Second, these countries need a clear and unifying set of values to underpin and drive their strategic agenda. They need to define their values in ways that unpack their tangible sense of common purpose.
Values are also key to ensuring that these countries hold one another accountable on the extent to which they adhere to those values.
Values are crucial as part of qualifying or disqualifying criteria for membership.
It would enhance their soft power strategy if the Brics set of values has universal appeal and embraces democracy, human rights, transparency, accountability, equality, rule of law and an active civil society.
Values matter. The global economic and governance crisis is, to a large extent, also a crisis of a values deficit in business, government and civil society.
Brics can articulate a vision of a values-based world order that give primacy to the interests of all stakeholders.
Third, to be a powerful and positive force in global affairs as it can and must, Brics needs strong, capable and delivering institutions.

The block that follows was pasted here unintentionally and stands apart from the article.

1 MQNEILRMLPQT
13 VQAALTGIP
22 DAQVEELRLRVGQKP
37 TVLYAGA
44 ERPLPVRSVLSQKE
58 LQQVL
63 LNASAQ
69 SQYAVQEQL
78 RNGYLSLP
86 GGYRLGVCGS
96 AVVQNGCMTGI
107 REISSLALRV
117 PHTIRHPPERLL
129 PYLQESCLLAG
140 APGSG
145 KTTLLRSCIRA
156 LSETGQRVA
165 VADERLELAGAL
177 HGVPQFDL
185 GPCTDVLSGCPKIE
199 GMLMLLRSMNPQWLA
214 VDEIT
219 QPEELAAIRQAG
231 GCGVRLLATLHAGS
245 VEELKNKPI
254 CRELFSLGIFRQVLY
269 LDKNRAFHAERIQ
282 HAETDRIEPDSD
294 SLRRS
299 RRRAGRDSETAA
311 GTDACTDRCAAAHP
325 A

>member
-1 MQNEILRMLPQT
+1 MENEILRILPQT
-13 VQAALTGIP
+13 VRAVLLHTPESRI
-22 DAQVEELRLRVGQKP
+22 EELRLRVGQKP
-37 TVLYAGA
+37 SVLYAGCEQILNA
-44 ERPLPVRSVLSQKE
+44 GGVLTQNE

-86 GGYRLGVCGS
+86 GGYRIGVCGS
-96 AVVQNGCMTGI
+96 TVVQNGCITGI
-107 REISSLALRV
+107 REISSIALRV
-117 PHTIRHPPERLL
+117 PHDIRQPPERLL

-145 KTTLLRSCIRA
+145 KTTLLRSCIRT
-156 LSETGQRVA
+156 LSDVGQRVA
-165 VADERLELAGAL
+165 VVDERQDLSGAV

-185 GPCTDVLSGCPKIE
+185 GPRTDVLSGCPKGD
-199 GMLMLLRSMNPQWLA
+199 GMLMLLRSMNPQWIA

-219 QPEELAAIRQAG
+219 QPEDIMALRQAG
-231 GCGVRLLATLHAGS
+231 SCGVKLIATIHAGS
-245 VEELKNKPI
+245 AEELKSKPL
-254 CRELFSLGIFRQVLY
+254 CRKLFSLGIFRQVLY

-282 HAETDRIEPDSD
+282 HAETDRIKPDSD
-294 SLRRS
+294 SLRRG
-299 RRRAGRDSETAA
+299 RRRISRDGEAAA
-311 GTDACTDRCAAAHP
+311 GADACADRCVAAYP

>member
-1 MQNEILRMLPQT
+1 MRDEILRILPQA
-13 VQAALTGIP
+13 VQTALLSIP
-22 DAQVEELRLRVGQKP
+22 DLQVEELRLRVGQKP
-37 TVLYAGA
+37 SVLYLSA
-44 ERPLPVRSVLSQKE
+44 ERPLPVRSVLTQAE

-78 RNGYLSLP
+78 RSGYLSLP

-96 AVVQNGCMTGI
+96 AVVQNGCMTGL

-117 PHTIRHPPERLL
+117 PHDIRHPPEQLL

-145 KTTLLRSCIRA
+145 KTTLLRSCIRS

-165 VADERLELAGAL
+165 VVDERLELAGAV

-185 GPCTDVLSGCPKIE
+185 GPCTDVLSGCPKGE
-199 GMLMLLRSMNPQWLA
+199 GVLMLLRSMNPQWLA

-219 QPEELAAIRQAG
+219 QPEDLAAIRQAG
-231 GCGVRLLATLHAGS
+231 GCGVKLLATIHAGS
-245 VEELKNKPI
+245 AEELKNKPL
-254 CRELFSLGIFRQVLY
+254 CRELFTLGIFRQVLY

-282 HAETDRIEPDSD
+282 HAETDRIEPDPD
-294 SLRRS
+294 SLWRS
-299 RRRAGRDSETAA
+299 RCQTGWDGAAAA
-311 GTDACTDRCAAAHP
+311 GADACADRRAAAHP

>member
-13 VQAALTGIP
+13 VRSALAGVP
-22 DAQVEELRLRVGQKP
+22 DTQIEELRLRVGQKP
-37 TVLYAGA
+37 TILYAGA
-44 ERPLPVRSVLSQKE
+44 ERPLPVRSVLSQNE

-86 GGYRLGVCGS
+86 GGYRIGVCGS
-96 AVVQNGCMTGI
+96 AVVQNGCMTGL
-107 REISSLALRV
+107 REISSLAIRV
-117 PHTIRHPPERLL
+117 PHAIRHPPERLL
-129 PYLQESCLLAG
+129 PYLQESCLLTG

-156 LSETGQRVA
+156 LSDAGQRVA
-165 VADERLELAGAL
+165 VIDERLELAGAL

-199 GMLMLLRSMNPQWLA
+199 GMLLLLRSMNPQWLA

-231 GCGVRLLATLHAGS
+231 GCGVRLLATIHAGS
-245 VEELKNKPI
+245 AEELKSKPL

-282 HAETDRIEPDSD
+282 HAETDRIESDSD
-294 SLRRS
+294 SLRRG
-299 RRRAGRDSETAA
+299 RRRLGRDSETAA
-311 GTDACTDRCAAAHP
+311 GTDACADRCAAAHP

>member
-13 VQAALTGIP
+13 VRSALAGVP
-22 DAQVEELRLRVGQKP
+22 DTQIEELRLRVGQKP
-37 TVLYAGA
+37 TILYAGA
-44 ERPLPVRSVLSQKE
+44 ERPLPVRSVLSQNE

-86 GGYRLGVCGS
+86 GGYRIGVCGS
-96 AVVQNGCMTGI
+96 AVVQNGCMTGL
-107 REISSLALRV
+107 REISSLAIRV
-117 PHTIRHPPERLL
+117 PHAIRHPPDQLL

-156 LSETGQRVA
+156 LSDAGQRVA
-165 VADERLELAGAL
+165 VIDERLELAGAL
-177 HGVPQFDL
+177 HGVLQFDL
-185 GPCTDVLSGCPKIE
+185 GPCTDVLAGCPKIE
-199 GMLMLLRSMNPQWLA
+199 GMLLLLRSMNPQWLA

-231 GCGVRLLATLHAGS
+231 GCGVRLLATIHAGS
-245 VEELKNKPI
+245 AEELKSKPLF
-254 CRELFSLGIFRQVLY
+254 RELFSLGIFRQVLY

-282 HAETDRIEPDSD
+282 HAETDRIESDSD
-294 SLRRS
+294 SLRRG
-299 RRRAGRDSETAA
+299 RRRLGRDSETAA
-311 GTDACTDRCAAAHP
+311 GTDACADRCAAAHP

They play a decisive role in differentiating winners from losers among countries.
Show me a poor country and I’ll show you a country with poor institutional arrangements, discipline and capacity.
Show me a rich country and I’ll show you a country with strong, capable and delivering institutions.
The Brics countries face internal socio-economic challenges as shown by the wave of protest actions related to service delivery or unhappiness with certain institutions. As their economies grow, inequality between rich and poor grows, too.
This requires a deliberate effort and agenda to pursue inclusive growth and development strategies that ensure an expanding circle of beneficiaries from economic growth and a shrinking circle of losers. Youth unemployment and rural development, especially in Brazil, India, China and South Africa, require an active exchange of best practice and targeted interventions. This is a time bomb in these four member countries.
Fourth, the global trade agenda as managed through the institutions of the World Trade Organisation provides an opportunity for Brics to craft and actively pursue a focused and less ambitious but effective global agenda.